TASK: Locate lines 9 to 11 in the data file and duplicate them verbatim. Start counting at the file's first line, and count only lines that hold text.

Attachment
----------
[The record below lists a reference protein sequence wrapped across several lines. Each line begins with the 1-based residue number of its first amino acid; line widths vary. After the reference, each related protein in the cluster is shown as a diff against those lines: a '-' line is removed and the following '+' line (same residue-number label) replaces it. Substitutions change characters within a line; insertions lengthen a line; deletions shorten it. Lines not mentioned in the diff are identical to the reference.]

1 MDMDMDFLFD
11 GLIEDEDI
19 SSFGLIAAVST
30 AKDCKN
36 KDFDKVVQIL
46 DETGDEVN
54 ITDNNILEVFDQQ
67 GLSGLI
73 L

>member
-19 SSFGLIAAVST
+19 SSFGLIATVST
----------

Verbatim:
67 GLSGLI
73 L

>member